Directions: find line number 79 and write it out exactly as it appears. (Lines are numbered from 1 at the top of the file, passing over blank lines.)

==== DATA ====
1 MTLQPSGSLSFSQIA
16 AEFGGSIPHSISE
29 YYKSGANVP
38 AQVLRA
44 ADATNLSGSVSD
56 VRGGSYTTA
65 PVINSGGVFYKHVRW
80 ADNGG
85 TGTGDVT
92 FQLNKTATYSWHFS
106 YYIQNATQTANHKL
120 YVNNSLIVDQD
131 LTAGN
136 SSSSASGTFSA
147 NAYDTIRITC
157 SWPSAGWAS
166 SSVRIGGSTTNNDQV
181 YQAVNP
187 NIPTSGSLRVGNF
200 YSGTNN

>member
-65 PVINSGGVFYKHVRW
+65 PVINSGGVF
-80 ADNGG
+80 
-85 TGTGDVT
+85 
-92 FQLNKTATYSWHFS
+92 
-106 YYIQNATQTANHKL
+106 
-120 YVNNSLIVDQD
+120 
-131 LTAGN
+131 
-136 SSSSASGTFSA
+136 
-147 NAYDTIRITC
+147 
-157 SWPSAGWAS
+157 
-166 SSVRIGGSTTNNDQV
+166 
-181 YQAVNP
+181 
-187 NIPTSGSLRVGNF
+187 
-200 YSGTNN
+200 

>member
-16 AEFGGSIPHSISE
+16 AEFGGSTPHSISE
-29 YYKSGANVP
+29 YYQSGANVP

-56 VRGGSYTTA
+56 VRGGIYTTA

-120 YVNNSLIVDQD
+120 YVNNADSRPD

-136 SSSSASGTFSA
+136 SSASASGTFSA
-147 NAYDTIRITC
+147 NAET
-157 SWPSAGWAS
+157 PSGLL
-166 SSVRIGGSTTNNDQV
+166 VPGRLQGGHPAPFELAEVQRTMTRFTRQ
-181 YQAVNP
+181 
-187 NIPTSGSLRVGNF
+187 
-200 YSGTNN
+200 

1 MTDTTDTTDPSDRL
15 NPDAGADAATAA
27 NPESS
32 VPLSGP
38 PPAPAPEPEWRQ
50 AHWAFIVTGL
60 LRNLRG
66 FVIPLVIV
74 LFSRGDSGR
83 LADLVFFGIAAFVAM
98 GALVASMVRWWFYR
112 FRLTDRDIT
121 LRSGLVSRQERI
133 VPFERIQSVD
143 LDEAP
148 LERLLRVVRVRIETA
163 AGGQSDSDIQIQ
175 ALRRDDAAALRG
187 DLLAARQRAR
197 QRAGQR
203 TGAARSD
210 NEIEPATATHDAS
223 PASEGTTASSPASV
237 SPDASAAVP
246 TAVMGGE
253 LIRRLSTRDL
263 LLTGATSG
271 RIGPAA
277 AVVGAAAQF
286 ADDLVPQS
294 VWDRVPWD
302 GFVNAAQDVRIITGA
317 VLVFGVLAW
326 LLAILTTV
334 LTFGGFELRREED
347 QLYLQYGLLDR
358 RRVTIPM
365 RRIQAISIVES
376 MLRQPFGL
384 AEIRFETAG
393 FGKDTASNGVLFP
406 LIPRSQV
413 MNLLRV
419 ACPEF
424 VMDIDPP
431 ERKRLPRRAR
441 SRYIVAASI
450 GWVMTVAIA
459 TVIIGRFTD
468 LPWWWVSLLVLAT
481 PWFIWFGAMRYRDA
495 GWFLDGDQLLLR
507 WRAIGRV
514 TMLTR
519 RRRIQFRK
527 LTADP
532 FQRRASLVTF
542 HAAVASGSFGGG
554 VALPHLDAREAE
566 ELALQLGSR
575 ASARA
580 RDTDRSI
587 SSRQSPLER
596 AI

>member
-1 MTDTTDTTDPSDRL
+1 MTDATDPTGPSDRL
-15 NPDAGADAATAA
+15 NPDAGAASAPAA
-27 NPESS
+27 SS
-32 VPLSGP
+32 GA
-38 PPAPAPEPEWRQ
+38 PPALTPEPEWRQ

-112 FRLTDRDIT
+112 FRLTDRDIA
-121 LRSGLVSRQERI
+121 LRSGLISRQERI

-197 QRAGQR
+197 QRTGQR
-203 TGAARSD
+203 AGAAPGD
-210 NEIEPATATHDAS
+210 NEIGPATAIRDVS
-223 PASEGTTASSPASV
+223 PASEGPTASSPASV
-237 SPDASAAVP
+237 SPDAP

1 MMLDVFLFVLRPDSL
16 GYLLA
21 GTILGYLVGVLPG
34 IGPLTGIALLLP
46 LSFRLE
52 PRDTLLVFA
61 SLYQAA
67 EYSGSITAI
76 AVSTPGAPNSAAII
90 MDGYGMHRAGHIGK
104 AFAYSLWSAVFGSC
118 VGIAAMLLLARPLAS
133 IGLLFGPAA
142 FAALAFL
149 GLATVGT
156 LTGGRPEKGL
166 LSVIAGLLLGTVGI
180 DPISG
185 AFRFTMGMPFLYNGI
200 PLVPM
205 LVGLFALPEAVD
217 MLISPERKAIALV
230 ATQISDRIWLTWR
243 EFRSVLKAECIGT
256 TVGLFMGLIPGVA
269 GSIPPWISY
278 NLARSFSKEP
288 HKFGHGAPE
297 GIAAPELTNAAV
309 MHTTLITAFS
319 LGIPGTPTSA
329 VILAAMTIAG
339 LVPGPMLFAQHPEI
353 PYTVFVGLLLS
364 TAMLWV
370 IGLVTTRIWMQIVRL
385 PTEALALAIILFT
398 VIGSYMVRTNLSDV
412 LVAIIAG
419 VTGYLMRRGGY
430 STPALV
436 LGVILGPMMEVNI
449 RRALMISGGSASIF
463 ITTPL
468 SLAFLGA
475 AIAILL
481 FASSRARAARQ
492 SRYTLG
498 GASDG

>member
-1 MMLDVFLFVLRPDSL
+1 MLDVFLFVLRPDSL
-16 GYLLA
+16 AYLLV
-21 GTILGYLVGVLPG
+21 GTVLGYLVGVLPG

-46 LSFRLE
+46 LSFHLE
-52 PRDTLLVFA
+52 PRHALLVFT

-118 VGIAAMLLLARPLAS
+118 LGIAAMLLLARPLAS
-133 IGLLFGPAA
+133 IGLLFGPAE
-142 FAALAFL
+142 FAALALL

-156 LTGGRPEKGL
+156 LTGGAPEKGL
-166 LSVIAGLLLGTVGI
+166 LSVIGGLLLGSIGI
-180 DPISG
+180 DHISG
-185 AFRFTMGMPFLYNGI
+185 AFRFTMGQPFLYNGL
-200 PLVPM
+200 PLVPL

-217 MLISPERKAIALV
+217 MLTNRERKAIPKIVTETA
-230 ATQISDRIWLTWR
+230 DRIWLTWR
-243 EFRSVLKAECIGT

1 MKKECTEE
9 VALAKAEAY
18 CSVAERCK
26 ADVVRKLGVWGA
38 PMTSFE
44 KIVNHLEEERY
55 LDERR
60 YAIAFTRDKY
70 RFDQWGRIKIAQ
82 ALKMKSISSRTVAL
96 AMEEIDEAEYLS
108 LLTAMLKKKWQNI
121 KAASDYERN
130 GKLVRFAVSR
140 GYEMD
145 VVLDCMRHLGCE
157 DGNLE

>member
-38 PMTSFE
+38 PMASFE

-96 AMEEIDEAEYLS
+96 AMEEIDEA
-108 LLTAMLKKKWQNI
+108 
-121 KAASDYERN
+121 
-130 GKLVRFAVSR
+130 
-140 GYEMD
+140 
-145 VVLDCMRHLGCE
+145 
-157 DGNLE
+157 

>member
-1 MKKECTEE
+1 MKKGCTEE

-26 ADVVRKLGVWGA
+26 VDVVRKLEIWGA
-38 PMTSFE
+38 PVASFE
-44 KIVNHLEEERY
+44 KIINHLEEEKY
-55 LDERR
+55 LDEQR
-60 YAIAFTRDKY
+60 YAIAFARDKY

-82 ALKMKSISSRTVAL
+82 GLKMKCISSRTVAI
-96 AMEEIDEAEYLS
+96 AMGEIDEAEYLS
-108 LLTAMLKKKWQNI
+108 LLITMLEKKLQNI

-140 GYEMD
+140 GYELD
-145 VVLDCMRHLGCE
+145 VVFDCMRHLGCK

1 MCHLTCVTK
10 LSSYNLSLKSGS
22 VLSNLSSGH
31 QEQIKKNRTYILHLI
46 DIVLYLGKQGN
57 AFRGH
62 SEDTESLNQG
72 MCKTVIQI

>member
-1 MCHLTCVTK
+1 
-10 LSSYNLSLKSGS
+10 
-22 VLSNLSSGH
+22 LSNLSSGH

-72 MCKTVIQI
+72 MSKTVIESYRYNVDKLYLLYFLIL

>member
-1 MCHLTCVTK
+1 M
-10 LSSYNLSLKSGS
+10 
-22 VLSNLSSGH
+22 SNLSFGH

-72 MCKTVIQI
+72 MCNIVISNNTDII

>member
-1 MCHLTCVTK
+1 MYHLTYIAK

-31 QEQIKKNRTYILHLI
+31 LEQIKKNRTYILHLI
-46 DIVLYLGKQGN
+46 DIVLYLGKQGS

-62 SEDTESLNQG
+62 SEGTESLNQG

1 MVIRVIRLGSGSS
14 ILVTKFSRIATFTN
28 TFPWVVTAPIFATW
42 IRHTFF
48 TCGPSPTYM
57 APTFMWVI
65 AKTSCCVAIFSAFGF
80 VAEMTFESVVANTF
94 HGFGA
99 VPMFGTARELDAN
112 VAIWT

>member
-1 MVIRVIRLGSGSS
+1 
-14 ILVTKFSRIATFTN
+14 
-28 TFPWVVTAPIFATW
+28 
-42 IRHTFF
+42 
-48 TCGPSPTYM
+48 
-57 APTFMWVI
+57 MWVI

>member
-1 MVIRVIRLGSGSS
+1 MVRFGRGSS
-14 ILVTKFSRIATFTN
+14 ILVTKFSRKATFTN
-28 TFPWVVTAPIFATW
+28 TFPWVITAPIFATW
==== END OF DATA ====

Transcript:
60 LRNLRG